LAVIGNE: I think that that position with Formosa, they were misleading the people. They misled the governor, they misled our parish council. And the industry is not just Formosa, they come in here and paint a beautiful picture of how they're going to be good neighbors and how they're going to have so many jobs. And they're not going to pollute. That's misconception. When you look at the track record of Formosa, Formosa was a serial offender in Texas, Formosa is not wanted in Taiwan, and that's their hometown. So Formosa is lying to the people.

BASCOMB: And the state they didn't see through that lie as you did.

LAVIGNE: No I guess not. I don't know why because they didn't look at it the way I looked at it. And the public officials, they are in the pockets of industry. So when industry want to come in here, they welcome them in here. They don't do their research to find out the side effects of these of these chemicals. They don't do the research. They just take the industry's words for it. But I did my research. When I found out I had autoimmune hepatitis that was dealing with my liver, and it said it came from industrial pollutants. And that's mean all those 12 industries that we have in St. James in the fifth district where I'm from. So 14 more would have finished me off and a whole lot of other people off.

BASCOMB: Well, it sounds like Judge Trudy White in this case, she did do her homework. She looked at the case and ruled that the state was arbitrary in saying that no harm would come to local residents. And they didn't prove their case. They didn't provide enough information to back up the claim that the Formosa plant wasn't going to add more to the burden of people living there. To what degree were you surprised by her ruling? I mean, this has been a real David and Goliath fight you've been a part of here.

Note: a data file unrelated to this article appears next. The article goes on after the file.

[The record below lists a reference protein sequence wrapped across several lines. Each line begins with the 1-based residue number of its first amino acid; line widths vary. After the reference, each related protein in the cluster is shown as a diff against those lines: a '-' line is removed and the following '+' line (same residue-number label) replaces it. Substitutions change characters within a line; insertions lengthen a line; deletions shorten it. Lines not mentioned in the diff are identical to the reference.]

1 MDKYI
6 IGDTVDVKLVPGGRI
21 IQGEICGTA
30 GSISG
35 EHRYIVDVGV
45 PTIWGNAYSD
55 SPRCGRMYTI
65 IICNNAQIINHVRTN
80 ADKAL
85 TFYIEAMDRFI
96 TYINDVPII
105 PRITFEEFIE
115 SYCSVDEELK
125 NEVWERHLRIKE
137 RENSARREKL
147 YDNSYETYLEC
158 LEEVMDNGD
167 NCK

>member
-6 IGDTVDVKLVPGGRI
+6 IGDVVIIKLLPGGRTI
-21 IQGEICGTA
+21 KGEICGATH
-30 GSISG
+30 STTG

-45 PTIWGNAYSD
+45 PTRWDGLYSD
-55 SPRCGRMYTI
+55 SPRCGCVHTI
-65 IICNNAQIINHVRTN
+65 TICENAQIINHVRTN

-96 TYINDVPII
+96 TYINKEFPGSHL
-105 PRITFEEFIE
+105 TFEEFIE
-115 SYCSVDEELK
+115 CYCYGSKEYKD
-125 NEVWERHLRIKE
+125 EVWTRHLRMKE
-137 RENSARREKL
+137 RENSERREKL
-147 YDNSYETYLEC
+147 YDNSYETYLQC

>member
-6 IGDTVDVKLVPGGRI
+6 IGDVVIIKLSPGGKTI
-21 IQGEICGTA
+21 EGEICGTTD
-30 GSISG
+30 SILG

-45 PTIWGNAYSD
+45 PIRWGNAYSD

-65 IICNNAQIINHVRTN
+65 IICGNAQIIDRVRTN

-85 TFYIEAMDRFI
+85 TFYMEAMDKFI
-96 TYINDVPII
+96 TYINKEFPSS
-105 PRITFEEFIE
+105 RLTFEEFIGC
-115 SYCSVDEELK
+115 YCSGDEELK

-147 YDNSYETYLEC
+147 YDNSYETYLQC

LAVIGNE: Yes, it was a David and Goliath fight it was. I remember going to Judge Trudy White hearing three times. In the last time, she told both parties to make a proposal and to have it to her on May 13th. I was in a court when she said that. And it took her all of these months. So I know she went through everything with a fine-tooth comb. And I'm glad she did. Maybe somebody else would have just glanced at it and say, "Oh, Formosa can still come in." But she thought about the people, how do people lives would be destroyed. So I think that was a good thing. And I think more judges should be like that. Not just give them a rubber stamp and tell them go ahead on and build there and pollute the people. So I commend Judge Trudy White for that.


A photo taken in 2007 of the Formosa Plastics plant near Illiopolis, Illinois. An explosion occurred in the plant in April 2004, killing five workers and injuring two others. (Photo: Dual Freq, Wikimedia Commons, CC BY 3.0)

BASCOMB: And Formosa has said that they're planning to appeal Judge White's decision. What's next for them, do you think, and for you and the people you're working with there at RISE St. James?

LAVIGNE: We're gonna keep a close eye on it. And just trust in God, that is that Judge Trudy White decision, well, would not be be overturned. And that Formosa would leave and go somewhere, I don't know where, but not where people live. So we want to trust in God. We trust in God this far, and God is not going to leave us. He's not he's not going to forsake us. Because he told me to fight. So I know when he told me to fight, that meant no more is coming in. Because he wants people to live. You don't want people to die unnecessarily. That just like putting you in a gas chamber. When all those plants stop polluting. So God said, no more. So I feel confident that Judge Trudy White rulings will stand. I really do.

BASCOMB: Sharon, I have to ask you, what keeps you going? I mean, you've lost your home in a hurricane, you live in an area that's so unhealthy, you've had all these health problems. I mean, you won a Goldman Prize. It would be easy enough for you to just pack up and go somewhere else, you know, live a life of leisure, if you wanted to. What keeps you at this work?